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By Cory Wolfe

 

A British court has awarded a man with Down syndrome almost $13,000 after the government banned his wife from having sex with him, alleging that he could not give consent to have sex.

 

Prior to the ban, the man, who remained unidentified, enjoyed “normal conjugal relations” with his wife of five years until an evaluation by a consultant psychologist concluded he did not have the capacity to consent.

 

The couple, who married in 2010, were ordered to not engage in sexual relations until the man had completed a sexual education course.

 

His wife, being told that she would be committing a serious criminal offense if she had sex with her husband, was forced to move into a spare bedroom.

 

She also “significantly reduced any physical expressions of affection” so she would not “lead him on,” the Court of Protection heard.

 

But the course was delated for more than a year, winning the man damages for what judge Sir Mark Hedley stated in the court document was the “deprivation for at least 12 months of normal conjugal relations with his wife.”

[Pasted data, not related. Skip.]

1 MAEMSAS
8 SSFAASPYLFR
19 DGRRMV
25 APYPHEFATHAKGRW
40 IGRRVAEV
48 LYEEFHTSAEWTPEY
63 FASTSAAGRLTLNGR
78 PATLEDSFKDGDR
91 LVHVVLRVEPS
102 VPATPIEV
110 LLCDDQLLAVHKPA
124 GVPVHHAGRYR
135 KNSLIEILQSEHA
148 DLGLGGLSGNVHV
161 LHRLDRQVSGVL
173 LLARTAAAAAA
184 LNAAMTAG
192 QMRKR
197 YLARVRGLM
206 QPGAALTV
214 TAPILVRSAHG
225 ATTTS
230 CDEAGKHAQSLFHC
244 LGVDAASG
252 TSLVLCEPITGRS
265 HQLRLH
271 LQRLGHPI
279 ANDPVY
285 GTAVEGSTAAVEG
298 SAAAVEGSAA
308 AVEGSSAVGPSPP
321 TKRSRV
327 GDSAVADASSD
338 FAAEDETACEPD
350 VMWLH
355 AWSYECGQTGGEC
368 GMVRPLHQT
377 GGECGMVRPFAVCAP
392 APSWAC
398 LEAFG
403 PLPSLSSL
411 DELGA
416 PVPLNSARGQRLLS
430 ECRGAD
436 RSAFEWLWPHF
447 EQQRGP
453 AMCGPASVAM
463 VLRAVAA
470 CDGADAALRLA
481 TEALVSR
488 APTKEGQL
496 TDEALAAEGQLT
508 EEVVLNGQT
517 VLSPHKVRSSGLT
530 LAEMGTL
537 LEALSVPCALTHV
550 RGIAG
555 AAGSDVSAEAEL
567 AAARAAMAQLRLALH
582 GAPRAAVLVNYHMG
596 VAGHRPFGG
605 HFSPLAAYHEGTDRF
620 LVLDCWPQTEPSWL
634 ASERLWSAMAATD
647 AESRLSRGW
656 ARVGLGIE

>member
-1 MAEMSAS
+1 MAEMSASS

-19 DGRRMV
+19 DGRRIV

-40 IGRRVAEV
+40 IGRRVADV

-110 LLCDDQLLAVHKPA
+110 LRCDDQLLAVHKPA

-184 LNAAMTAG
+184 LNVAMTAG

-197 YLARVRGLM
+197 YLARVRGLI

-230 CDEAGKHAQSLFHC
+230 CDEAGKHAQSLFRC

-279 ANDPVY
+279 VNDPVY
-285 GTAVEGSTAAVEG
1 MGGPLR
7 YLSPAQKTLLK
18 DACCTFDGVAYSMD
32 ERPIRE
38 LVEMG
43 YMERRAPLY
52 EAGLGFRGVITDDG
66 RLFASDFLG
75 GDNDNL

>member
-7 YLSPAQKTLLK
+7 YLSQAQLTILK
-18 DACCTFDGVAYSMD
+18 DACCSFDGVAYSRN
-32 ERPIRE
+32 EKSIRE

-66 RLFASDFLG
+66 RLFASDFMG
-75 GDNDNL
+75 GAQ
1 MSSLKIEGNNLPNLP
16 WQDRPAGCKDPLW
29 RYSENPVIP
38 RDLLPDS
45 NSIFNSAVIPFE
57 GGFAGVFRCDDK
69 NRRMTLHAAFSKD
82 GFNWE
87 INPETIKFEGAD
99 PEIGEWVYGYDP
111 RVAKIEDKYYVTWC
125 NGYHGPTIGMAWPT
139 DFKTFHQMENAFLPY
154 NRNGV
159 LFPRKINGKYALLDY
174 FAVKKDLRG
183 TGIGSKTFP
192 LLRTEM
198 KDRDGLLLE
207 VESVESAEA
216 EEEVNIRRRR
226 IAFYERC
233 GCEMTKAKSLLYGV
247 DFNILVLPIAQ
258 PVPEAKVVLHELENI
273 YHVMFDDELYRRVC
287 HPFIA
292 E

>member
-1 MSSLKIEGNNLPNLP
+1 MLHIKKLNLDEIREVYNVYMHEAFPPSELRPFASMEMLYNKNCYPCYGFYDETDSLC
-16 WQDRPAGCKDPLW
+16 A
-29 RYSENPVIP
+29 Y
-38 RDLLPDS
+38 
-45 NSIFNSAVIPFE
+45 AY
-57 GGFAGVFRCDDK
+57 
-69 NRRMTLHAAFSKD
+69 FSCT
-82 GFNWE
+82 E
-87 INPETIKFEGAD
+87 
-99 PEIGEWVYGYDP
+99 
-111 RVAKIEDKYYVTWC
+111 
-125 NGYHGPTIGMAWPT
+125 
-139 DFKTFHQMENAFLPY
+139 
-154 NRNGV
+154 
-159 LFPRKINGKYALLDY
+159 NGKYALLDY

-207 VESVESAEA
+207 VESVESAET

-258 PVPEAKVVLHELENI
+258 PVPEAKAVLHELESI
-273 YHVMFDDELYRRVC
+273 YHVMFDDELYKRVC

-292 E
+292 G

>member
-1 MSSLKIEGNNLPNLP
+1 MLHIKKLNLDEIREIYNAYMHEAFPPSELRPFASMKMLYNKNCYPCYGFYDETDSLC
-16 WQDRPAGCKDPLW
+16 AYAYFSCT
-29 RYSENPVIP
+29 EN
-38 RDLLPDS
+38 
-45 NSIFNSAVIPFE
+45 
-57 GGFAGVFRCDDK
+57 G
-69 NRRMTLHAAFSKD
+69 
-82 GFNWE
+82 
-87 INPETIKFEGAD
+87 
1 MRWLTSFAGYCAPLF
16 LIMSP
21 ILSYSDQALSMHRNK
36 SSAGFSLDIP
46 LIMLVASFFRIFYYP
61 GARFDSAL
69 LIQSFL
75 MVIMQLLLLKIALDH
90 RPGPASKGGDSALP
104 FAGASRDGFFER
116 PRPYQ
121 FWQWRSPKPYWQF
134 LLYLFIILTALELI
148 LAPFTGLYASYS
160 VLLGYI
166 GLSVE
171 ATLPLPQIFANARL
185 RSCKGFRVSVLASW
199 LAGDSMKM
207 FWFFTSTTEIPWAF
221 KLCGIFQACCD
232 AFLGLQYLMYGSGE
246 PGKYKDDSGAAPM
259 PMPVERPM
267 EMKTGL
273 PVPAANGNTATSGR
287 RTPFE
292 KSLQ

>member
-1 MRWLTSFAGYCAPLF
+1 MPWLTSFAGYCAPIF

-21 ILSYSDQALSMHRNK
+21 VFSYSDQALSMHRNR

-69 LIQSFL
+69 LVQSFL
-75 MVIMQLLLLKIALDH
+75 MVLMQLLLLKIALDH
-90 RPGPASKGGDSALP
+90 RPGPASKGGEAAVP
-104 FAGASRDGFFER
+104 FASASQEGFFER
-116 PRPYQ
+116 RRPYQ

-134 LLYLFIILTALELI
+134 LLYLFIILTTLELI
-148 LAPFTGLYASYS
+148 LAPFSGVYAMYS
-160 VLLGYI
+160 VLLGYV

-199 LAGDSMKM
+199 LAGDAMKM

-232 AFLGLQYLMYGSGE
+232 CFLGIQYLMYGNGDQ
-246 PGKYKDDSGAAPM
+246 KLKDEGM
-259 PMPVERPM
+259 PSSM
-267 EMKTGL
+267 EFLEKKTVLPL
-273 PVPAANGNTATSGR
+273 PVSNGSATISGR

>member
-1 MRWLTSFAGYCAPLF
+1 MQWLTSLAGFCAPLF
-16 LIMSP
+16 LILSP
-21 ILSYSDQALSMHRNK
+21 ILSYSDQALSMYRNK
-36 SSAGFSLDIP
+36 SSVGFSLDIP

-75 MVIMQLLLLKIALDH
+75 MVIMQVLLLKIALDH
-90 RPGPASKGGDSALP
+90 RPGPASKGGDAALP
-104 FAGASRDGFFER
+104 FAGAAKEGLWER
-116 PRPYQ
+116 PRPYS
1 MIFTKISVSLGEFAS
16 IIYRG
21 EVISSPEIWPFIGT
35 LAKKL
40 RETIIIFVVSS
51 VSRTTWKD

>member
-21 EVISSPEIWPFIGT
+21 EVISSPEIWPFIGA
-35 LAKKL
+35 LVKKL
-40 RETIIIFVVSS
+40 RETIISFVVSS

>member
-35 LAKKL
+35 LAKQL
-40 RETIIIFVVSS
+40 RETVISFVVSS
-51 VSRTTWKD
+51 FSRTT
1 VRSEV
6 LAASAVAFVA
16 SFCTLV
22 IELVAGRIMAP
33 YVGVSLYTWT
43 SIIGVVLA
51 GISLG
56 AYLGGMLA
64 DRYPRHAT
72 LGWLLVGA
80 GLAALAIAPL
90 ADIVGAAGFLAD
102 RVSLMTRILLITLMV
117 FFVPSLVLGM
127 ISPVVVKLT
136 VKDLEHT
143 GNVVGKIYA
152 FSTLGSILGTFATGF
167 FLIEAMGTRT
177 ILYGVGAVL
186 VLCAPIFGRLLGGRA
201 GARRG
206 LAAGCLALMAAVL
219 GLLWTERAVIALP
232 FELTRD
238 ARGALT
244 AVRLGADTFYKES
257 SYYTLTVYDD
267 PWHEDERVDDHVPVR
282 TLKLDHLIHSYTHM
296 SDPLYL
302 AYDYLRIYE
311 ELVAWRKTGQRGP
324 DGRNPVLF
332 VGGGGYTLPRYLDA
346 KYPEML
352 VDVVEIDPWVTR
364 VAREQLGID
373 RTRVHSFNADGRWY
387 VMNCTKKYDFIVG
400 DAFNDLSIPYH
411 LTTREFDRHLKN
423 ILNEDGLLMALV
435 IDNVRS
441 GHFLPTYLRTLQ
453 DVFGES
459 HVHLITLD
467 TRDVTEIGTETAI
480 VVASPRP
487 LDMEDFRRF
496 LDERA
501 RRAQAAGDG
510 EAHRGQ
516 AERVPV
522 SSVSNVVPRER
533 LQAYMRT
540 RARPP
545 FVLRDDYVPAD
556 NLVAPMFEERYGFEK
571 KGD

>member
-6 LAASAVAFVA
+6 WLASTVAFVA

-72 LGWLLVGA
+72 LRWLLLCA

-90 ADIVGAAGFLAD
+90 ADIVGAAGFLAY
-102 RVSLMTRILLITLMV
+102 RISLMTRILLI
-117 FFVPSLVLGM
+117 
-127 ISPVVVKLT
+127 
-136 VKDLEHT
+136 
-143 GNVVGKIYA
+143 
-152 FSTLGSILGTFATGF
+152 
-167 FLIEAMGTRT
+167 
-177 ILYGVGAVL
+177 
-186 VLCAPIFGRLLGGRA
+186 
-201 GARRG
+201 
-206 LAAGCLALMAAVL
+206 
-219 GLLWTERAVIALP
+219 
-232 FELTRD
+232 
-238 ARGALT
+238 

The case was heard after the man’s sister voiced concerns about the delays of the course to the Court of Protection.

 

“The impact at the time must have been profound, not only for the loss of sexual relations, but for two other matters peculiar to him,” Hedley stated.  “First, he would have been unable to understand why what was happening should be so.  And secondly, in order, as she put it, ‘not to lead him on,’ the wife understandably and foreseeably withdrew to another bedroom and withheld much physical affection.”

 

The man was forced to take two courses, because a therapist determined that even though he had made “sufficient progress” after, he still did not demonstrate a clear understanding of sexually transmitted diseases.

 

Sir Mark said the case was an “unusual” one, as it pertained to a “settled, monogamous and exclusive married relationship.”  Generally, cases which address competence to engage in sexual activity involve people seen as vulnerable to being sexually abused or exploited.

 

“Many would think that no couple should have had to undergo this highly intrusive move upon their personal privacy, yet such a move was in its essentials entirely lawful and properly motivated,” Hedley said.

 

“As I have said, perhaps it is part of the inevitable price that must be paid to have a regime of effective safeguarding.”


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